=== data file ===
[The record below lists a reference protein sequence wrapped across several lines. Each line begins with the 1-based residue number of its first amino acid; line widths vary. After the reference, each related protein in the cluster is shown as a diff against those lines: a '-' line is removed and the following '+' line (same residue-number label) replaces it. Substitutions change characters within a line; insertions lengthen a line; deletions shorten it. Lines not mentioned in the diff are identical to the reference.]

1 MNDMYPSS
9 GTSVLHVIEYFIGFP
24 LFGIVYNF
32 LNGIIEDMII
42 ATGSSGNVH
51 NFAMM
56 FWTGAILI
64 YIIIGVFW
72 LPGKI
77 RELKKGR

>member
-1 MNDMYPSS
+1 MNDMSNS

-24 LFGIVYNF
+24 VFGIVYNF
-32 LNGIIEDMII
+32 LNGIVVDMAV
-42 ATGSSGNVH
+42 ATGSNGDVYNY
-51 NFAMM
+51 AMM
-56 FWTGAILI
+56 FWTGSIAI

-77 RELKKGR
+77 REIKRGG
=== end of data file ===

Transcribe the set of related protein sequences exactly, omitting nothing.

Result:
[The record below lists a reference protein sequence wrapped across several lines. Each line begins with the 1-based residue number of its first amino acid; line widths vary. After the reference, each related protein in the cluster is shown as a diff against those lines: a '-' line is removed and the following '+' line (same residue-number label) replaces it. Substitutions change characters within a line; insertions lengthen a line; deletions shorten it. Lines not mentioned in the diff are identical to the reference.]

1 MNDMYPSS
9 GTSVLHVIEYFIGFP
24 LFGIVYNF
32 LNGIIEDMII
42 ATGSSGNVH
51 NFAMM
56 FWTGAILI
64 YIIIGVFW
72 LPGKI
77 RELKKGR

>member
-1 MNDMYPSS
+1 MNDMSNS

-24 LFGIVYNF
+24 VFGIVYNF
-32 LNGIIEDMII
+32 LNGIVVDMAV
-42 ATGSSGNVH
+42 ATGSNGDVYNY
-51 NFAMM
+51 AMM
-56 FWTGAILI
+56 FWTGSIAI

-77 RELKKGR
+77 REIKRGG